On Jul 8, 1:51 pm, "J. Clarke" <jclarke.use...@cox.net> wrote: > On 7/7/2010 9:06 PM, colp wrote: > > > > > On Jul 8, 12:01 pm, "J. Clarke"<jclarke.use...@cox.net> wrote: > >> On 7/7/2010 5:49 PM, colp wrote: > > >>> On Jul 8, 8:05 am, stevendaryl3...@yahoo.com (Daryl McCullough) wrote: > >>>> harald says... > > >>>>> On Jul 7, 6:02=A0pm, stevendaryl3...@yahoo.com (Daryl McCullough) wrote: > > >>>>>> If you are asking, not about General Relativity, but the General > >>>>>> Principle of Relativity: that isn't a theory of physics, it is > >>>>>> a heuristic, or a philosophical position, or metaphysics. It has > >>>>>> no physical meaning, except to the extent that it guides us in > >>>>>> coming up with better theories of physics. > > >>>>> I rarely saw a more aggressive criticism against Einstein's > >>>>> theory. :-) > > >>>> The generalized principle of relativity is not a theory. > > >>> Right. It is an assumption, and the application of that assumption > >>> leads to contradictions. This is a case of doctrinal annihilation; > >>> i.e. a set of postulates that are collectively inconsistent. > > >>> The relevant postulates are: > > >>> 1. There is not preferred frame of reference. > >>> 2. Moving clocks run slow. (Paraphrased from Einsteins > >>> "Electrodynamics of Moving Bodies") > > >>> Since we know that moving clocks _do_ run slow, the only logical > >>> conclusion is that a preferred frame of reference exists. > > >> How is that a logical conclusion? > > > It's a form of reducto ad absurdum that relies on the established fact > > that in some cases moving clocks run slow. > > Instead of "reducto ad absurdum" you might want to familiarize yourself > with something called "mathematics".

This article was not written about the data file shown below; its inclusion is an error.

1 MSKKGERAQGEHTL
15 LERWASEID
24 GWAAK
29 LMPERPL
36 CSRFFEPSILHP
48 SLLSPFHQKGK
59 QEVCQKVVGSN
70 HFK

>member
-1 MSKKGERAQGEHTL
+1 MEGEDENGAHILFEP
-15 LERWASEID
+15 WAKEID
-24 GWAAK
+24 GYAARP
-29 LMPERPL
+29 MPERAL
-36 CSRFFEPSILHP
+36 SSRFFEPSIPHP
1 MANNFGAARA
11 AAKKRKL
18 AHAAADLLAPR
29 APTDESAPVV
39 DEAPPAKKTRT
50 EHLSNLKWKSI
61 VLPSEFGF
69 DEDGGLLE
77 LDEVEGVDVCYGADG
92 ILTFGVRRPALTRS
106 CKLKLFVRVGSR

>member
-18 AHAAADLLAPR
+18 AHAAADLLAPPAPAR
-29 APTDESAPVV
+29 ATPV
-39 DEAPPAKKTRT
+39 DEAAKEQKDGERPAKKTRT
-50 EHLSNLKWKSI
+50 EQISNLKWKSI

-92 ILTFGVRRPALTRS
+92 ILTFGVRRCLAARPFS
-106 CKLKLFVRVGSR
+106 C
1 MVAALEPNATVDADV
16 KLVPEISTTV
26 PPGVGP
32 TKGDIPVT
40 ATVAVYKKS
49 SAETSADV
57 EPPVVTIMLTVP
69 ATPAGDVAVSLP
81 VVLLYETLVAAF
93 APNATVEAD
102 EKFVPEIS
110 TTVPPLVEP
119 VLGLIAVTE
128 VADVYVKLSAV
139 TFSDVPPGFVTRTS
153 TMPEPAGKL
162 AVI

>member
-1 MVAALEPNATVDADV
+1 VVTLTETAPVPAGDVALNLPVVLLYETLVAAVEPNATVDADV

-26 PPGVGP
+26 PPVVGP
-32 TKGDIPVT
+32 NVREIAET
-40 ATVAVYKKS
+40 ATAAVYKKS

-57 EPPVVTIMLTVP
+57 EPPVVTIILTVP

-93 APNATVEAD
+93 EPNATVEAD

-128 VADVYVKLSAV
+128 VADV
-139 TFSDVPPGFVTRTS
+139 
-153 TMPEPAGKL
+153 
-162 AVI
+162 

Do you have a point to make?
> > > > > Reductio ad absurdum is a mode of argumentation that seeks to > > establish a contention by deriving an absurdity from its denial, thus > > arguing that a thesis must be accepted because its rejection would be > > untenable. > >http://www.iep.utm.edu/reductio/ > > > The contention that is established is that a preferred frame of > > reference exists. The denial of that contention is Einstien's first > > postulate of relativity, and the absurdity that results from it is the > > twin paradox in its various forms. > > And if that "absurdity" is in fact real then what?
Paradoxes do not exist in nature, hence the absurdity is not real.
> > >>> The assertion that a preferred frame of reference exists is a > >>> philisophical one, and points towards the epistemological schism of > >>> natural philosophy which led to the development of science (i.e. > >>> knowledge of the physical realm) and religion (i.e. beliefs about the > >>> theological realm) as separate disciplines. > > >> In other words you don't like it that science doesn't let you get away > >> with making up truths to suit your biases. > > > Wrong. Nobody can make up truth for any reason. > > And yet you are trying to.